Diabetes

A clinician’s guide to inpatient low carbohydrate diets for remission of type 2 diabetes : toward a standard of care protocol

Mark Cucuzzella, Adele Hite, Kaitlyn Patterson, Laura Saslow, Rory Heath

Type 2 diabetes (T2DM) is most often treated as a chronic progressive condition. However, both clinical experience and scientific studies have shown that remission indicated by a normalizing of blood glucose levels and safe medication reduction through lifestyle change should be considered an achievable clinical outcome for patients with T2DM. Dietary interventions that include therapeutic levels of carbohydrate reduction can be used by clinicians to help patients reach this goal, as evidenced by clinical experience and clinical trials; however, many clinicians and allied healthcare providers have not been trained in how to administer these therapies.

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Type 1 diabetes mellitus successfully managed with the paleolithic ketogenic diet

Csaba Tóth, Zsófia Clemens

Diabetic patients are, generally, recommended to follow a diet that is low in fat and high in carbohydrates.  Clinical studies, conversely, showed metabolic benefits conferred by carbohydrate-restricted diets including the ketogenic diet and the paleolithic diet in type 2 diabetes.  Much less data on the use of low carbohydrate diets in type 1 diabetes (T1DM) are available.  Two studies by Nielsen et al. showed that a low carbohydrate diet lowers the need for insulin as well as the number of hypoglycemic episodes in T1DM .  It was also suggested that a low carbohydrate diet is sustainable on the long-term

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A Low-carbohydrate, Ketogenic Diet to Treat Type 2 Diabetes

William S YancyJr; Marjorie Foy; Allison M Chalecki; Mary C Vernon; Eric C Westman

Single arm with 28 participants:  In a study of overweight individuals with type 2 diabetes, the LCKD (low carbohydrate ketogenic diet) improved glycemic control in patients with type 2 diabetes such that diabetes medications were discontinued or reduced in most participants. Other results include: mean body weight decreased by 6.6% and fasting serum triglyceride decreased 42%.

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Comparison of High-Fat and High-Protein Diets With a High- Carbohydrate Diet in Insulin-Resistant Obese Women

K. A. McAuley; C. M. HopkinsK; J. Smith; R. T. McLay; S. M. Williams; R. W. Taylor; J. I. Mann

RCT with 96 participants:  In routine practice a reduced-carbohydrate, higher protein diet may be the most appropriate overall approach to reducing the risk of cardiovascular disease and type 2 diabetes. To achieve similar benefits on a HC diet, it may be necessary to increase fibre-rich wholegrains, legumes, vegetables and fruits, and to reduce saturated fatty acids to a greater extent than appears to be achieved by implementing current guidelines.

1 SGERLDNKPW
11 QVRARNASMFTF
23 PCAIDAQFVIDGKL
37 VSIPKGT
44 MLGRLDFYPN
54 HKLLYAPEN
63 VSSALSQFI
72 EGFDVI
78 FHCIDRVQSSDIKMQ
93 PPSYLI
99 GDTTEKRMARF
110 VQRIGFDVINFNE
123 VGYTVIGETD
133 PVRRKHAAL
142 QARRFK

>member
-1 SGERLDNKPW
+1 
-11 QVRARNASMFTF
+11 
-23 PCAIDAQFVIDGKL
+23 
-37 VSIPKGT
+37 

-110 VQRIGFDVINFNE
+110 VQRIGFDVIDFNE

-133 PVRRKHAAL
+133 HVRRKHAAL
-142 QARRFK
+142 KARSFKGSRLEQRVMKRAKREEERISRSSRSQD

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Effect of a Low- Carbohydrate Diet on Appetite, Blood Glucose Levels, and Insulin Resistance in Obese Patients with Type 2 Diabetes

Guenther Boden, MD; Karin Sargrad, MS, RD, CDE; Carol Homko, PhD, RN, CDE; Maria Mozzoli, BS; T. Peter Stein, PhD

Single arm – meabolic ward with 10 participants:  In a small group of obese patients with type 2 diabetes, a low-carbohydrate diet followed for 2 weeks resulted in spontaneous reduction in energy intake to a level appropriate to their height; weight loss that was completely accounted for by reduced caloric intake; much improved 24-hour blood glucose profiles, insulin sensitivity, and hemoglobin A1c; and decreased plasma triglyceride and cholesterol levels.

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Short-Term Effects of Severe Dietary Carbohydrate-Restriction Advice in Type 2 Diabetes – a Randomized Controlled Trial

M. E. Daly; R. Paisey; B. A. Millward; C. Eccles; K. Williams; S. Hammersley; K. M. MacLeod; T. J. Gale

RCT with 102 participants:  Weight loss and high-density lipoprotein (HDL) ratio improved was greater in the low-carbohydrate (LC) group over low fat group. Carbohydrate restriction was an effective method of achieving short-term weight loss compared with standard advice.